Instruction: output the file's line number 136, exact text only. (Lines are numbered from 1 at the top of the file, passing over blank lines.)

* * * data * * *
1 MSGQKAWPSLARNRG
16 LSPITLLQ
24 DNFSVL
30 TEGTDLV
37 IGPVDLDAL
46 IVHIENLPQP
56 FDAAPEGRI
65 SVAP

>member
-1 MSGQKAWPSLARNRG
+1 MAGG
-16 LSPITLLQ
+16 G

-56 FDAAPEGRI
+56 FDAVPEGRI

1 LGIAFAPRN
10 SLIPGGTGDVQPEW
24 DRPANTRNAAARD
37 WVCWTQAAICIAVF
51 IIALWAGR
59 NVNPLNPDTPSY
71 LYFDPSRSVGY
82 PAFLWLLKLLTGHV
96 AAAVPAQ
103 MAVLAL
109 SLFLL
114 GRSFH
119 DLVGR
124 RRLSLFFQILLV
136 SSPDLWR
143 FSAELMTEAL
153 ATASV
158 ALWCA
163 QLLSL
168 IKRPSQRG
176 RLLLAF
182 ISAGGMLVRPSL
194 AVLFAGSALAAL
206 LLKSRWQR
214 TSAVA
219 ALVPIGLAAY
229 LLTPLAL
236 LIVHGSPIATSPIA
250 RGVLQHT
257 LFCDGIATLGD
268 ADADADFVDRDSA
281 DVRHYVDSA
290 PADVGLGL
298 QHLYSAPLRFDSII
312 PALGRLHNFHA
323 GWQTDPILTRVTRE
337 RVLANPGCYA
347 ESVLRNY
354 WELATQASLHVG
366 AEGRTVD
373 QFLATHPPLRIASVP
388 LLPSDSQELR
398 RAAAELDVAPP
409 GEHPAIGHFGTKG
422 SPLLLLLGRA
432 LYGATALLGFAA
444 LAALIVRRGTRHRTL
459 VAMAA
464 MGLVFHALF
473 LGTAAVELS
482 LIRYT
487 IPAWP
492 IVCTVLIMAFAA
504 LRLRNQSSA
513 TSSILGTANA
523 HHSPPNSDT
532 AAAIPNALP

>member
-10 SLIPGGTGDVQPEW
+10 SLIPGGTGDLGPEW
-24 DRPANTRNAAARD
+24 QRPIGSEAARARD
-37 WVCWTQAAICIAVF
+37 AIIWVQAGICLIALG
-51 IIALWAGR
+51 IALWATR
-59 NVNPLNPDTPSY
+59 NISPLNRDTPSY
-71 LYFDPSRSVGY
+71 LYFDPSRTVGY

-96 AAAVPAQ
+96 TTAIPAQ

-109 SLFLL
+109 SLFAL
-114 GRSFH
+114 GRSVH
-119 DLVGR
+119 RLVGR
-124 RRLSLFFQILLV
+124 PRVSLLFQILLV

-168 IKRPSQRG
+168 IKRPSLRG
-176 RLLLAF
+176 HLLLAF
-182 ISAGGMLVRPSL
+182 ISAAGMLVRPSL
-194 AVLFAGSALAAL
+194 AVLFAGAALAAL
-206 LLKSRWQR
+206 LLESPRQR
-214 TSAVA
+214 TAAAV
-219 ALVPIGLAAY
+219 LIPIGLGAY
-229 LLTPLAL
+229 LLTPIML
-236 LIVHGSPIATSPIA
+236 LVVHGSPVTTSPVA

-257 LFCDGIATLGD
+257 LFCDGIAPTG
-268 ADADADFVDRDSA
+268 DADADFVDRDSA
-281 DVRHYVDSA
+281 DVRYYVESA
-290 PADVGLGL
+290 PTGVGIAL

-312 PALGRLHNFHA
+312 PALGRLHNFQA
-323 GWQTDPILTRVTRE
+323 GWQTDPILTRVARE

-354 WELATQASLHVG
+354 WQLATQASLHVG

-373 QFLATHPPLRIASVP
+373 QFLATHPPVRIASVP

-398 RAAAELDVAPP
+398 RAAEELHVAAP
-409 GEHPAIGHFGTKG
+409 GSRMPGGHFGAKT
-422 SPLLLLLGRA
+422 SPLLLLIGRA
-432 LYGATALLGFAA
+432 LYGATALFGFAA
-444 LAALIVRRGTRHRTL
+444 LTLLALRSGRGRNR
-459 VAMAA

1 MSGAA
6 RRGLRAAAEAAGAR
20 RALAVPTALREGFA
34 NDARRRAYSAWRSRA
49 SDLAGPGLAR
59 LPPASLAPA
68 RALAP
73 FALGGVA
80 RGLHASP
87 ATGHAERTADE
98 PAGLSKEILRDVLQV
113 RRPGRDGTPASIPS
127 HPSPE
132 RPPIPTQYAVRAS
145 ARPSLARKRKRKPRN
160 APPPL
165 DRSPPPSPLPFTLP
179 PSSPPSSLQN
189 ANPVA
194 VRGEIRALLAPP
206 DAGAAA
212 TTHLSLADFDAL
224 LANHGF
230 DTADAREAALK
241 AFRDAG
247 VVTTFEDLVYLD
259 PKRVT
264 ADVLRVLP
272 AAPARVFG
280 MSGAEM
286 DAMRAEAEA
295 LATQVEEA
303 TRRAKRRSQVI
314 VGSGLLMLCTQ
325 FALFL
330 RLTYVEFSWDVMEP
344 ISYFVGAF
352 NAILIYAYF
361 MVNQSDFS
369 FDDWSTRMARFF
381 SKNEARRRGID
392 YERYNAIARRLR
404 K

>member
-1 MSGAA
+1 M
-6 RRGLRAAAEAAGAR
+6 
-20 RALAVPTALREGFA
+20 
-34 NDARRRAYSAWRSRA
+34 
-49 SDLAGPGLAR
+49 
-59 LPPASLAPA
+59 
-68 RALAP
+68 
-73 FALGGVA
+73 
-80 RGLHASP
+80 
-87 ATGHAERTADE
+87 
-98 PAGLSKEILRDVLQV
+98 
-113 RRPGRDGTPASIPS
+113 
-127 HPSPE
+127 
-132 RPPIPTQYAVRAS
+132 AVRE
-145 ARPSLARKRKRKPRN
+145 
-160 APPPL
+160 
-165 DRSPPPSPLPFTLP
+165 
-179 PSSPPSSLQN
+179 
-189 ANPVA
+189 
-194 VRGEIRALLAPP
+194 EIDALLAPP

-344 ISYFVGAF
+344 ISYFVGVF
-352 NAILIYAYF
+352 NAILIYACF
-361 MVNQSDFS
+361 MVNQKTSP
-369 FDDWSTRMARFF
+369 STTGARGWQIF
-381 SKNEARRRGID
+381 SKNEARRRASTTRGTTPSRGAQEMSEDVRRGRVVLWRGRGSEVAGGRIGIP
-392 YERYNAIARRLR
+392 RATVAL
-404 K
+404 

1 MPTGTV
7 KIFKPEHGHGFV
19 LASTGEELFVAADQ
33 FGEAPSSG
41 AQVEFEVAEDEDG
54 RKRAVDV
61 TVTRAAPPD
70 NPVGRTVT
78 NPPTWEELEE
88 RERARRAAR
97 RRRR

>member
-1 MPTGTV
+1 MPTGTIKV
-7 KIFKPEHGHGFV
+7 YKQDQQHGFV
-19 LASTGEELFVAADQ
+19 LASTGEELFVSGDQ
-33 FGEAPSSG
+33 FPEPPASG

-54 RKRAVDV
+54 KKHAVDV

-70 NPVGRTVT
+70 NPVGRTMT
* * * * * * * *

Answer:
-432 LYGATALLGFAA